Greener Journal of Plant Breeding and Crop Science

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Greener Journal of Plant Breeding and Crop Science Vol. 3 (1), pp. 015-019, May 2015.

  ISSN: 2354-2292 © 2015 Greener Journals

Research Paper

Manuscript Number: 050415065

(DOI http://doi.org/10.15580/GJPBCS.2015.1.050415065)

 

Mycoflora associated with seeds of five rice (Oryza sativa) varieties in Ghana

 

Atta Kwesi Aidoo, Zipporah Appiah-Kubi and Ralph K. Bam

 

CSIR- Crops Research Institute, P.O. Box 3785, Kumasi

 

Corresponding Author’s E-mail: inceaidoo07@ yahoo. co.uk


Abstract


An in vitro test was carried out at the Seed Pathology Unit of CSIR-Crops Research Institute to assess the incidence of seed-borne mycoflora associated with seeds of five rice varieties. Two of the varieties namely Jasmine 85 and Toxx 3377 are lowland varieties and the other three, namely Obolo, Nerica 4 and IDSA-85 are upland varieties. The Blotter method was used to identify fungal species. About 31% of the seeds tested were infected by different species of fungi at storage and none of the varieties tested was free from fungal species. Two rice varieties, IDSA 85 and Tox 3377 recorded the highest total fungal infection of 26.7% and 26% respectively while Obolo recorded the least with 9.5%. Sixteen fungal species from 11 genera were identified to be associated with the five rice varieties. The major disease-causing fungi found to be associated with the seeds were: Bipolaris oryzae, Curvularia lunata, Aspergillus flavus, Fusarium moniliforme, F. oxysporum and Rhizopus sp.  A. flavus, on Jasmine 85, recorded the highest frequency of occurrence with 21%. It was followed by B. oryzae with frequency of 13.5% on IDSA 85 and C. lunata, 11.5% on Nerica 4. Some of the fungal species showed least frequency of occurrence between 0.5-1%. The most predominant fungus on all the five varieties was C. lunata (25.7%) and was closely followed in order of predominance by A. flavus (23.8%), and B. oryzae (21.2%). Seeds need to be treated before planting to reduce field and postharvest contamination of rice seeds. Development of appropriate and cost-effective technologies to reduce mycoflora infection should be one of the focal points in rice industry in Ghana.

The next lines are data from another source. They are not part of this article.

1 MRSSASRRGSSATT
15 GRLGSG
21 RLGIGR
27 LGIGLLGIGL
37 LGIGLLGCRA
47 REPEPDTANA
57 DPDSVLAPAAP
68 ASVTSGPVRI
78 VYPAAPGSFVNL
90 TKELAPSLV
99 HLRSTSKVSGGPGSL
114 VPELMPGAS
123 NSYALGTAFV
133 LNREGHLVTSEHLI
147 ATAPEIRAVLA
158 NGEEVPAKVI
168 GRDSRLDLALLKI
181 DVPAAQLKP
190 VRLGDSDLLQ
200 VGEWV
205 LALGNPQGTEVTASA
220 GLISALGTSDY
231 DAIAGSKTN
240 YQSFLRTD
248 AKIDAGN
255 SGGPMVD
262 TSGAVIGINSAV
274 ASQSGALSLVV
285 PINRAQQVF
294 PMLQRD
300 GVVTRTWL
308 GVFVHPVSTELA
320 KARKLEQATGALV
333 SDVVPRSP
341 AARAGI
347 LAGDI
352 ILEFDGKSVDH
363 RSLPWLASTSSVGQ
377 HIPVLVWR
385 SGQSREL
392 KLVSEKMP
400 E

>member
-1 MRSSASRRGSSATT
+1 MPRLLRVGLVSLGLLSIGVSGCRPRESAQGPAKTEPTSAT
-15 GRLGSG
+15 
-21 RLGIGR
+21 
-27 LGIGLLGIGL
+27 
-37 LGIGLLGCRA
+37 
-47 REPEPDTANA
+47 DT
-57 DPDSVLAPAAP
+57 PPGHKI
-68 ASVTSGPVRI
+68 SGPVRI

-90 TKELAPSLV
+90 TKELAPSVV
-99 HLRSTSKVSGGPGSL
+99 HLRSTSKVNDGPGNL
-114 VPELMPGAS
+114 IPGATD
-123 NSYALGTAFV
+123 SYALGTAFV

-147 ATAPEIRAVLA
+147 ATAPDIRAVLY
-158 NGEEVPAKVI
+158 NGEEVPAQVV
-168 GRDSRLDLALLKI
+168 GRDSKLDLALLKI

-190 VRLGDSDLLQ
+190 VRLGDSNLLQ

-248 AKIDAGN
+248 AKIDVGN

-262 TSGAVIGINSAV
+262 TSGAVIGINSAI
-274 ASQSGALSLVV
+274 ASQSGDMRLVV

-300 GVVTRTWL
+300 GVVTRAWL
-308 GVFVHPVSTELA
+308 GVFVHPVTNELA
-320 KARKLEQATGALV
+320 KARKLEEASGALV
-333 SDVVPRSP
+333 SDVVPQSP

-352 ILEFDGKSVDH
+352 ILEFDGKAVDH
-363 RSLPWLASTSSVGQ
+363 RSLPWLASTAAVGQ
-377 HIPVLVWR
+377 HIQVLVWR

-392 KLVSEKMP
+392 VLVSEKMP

Key words: Rice, mycoflora, seed-borne, fungal infection, predominance.


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